Westbury project furthers Long Island transit development thrust
A project at Westbury's commuter rail station marks the latest transit-oriented development on Long Island.
New York’s Metropolitan Transportation Authority has issued a request for proposals to build on the commuter parking lot on the south side of the Long Island Rail Road station. LIRR, an MTA unit, owns the lot.
“Transit-oriented development is a very, very big aspect of the development in [Nassau County] right now,” said Mitchell Pally, chief executive of the Long Island Builders Institute, an association of building industry professionals.
“More and more people understand that people like living in his kind of arrangement,” said Pally, a former MTA board member. “We are tremendously supportive of the project and I think you’ll see a number of responses to the RFP without a doubt.”
The site is available because the MTA is building a four-level, 683-space parking structure on the north side of the station as part of the LIRR expansion project, commonly called the third track project, scheduled to open next year.
RFP proposals are due Nov. 20.
Westbury is rezoning its downtown, armed with a $10 million grant as part of New York State’s Downtown Revitalization Initiative. The 15,000-population village, 15 miles east of New York City, is about a 45-minute ride from Penn Station on the LIRR.
“It’s multicultural with a lot of young families,” said Eric Alexander, director of the downtown planning group Vision Long Island. “It’s kind of up and coming.
“Long Island is a community of centers, a lot of local villages and districts.”
Westbury officials hope the new TOD district will encourage residential development around the station, which served about 4,000 daily riders before the pandemic.
Mayor Peter Cavallaro called the undertaking “a keystone project in our continuing next-level downtown revitalization.”
The MTA is offering a 99-year ground lease on 1.6 acres of property. The project could raise millions of dollars for the authority throughout the lease, in addition to generating revenue for the village by creating jobs and enlarging the tax base.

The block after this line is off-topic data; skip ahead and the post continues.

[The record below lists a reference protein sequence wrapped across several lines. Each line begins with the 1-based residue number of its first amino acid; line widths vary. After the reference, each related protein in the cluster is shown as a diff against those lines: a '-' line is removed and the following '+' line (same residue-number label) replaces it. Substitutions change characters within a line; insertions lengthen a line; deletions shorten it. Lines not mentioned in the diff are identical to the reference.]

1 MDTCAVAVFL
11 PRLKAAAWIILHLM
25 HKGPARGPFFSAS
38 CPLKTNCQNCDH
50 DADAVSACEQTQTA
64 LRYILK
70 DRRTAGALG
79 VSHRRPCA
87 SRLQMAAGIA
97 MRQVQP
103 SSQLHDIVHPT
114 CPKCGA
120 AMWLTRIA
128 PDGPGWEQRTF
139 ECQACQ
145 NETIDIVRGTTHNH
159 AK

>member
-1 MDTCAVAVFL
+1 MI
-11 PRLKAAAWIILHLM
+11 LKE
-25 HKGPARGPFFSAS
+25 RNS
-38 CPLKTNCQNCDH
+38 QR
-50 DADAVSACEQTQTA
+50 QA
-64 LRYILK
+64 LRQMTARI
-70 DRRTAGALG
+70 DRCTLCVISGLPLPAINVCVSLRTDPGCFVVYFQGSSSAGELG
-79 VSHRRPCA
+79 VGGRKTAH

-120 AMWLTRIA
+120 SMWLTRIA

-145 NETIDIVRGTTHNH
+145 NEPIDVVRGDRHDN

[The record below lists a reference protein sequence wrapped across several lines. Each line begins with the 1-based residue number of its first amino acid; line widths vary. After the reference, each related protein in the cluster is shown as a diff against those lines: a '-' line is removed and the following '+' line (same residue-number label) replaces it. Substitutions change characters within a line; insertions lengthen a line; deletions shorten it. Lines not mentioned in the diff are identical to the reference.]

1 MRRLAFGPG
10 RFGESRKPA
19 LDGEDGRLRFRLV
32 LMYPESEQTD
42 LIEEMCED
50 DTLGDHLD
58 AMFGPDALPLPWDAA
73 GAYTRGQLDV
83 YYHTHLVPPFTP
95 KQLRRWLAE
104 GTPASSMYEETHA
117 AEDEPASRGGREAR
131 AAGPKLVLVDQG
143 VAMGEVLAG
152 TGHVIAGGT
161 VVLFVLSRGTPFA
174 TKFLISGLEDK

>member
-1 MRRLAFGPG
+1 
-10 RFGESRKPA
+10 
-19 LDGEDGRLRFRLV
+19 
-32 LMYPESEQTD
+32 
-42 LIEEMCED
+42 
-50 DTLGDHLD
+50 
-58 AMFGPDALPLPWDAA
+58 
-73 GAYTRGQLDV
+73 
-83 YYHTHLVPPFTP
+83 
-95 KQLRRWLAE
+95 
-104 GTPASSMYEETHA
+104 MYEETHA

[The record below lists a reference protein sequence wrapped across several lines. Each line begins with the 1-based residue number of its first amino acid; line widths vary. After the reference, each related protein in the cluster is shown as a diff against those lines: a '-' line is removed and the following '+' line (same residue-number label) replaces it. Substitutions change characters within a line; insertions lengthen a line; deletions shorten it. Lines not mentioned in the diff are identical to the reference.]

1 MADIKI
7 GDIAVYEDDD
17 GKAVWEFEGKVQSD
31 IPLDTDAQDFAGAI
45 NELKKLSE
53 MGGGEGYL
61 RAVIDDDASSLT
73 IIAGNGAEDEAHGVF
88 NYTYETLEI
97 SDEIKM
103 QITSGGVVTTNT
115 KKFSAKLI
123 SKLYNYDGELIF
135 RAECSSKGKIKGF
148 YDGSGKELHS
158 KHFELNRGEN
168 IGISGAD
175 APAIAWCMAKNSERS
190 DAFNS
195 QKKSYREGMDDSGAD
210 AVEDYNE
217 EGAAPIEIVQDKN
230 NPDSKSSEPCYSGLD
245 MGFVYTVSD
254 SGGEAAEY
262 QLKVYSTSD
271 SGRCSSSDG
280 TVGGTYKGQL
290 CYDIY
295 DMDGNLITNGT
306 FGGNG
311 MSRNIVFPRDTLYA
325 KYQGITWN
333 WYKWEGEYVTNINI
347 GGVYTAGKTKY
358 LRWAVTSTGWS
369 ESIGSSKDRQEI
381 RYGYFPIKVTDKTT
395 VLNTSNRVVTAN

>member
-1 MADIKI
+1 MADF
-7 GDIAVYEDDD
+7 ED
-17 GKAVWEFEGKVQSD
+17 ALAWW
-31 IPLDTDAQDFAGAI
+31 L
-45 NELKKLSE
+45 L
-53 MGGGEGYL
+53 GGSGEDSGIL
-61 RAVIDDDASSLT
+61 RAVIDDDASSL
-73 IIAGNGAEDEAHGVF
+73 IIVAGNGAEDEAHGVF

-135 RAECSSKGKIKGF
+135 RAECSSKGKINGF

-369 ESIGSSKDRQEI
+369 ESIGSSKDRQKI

The development, which may include mixed-use multifamily residential and public open space with retail or commercial elements, would build off the $2 billion LIRR expansion project to add a third track to its main line.
Plans call for an additional track between the Floral Park and Hicksville stations, including Westbury, to enable additional reverse-peak service and reduce traffic congestion. Earlier this month, officials said the project was ahead of schedule and under budget.
The LIRR expansion project "will improve service for our customers and also make the communities we serve even more attractive places to live and work,” MTA capital construction chief Janno Lieber said.
Transit-oriented development has been an increasing trend in public finance.
“The concept of people living near transit has been an attraction pre-COVID,” said Alexander, who worked on the Westbury rezoning and calls his Northport-based organization “hyperlocal.”
The pandemic, according to Alexander and Pally, has not stunted interest despite warnings from MTA officials of severe service cuts while it seeks up to $12 billion in coronavirus rescue funding from the federal government.
“You have some of the population that will go into Manhattan two days a week or not at all instead of five, but what’s also happened is more island-to-island transportation,” Pally said. “So COVID has not deterred this type of investment.”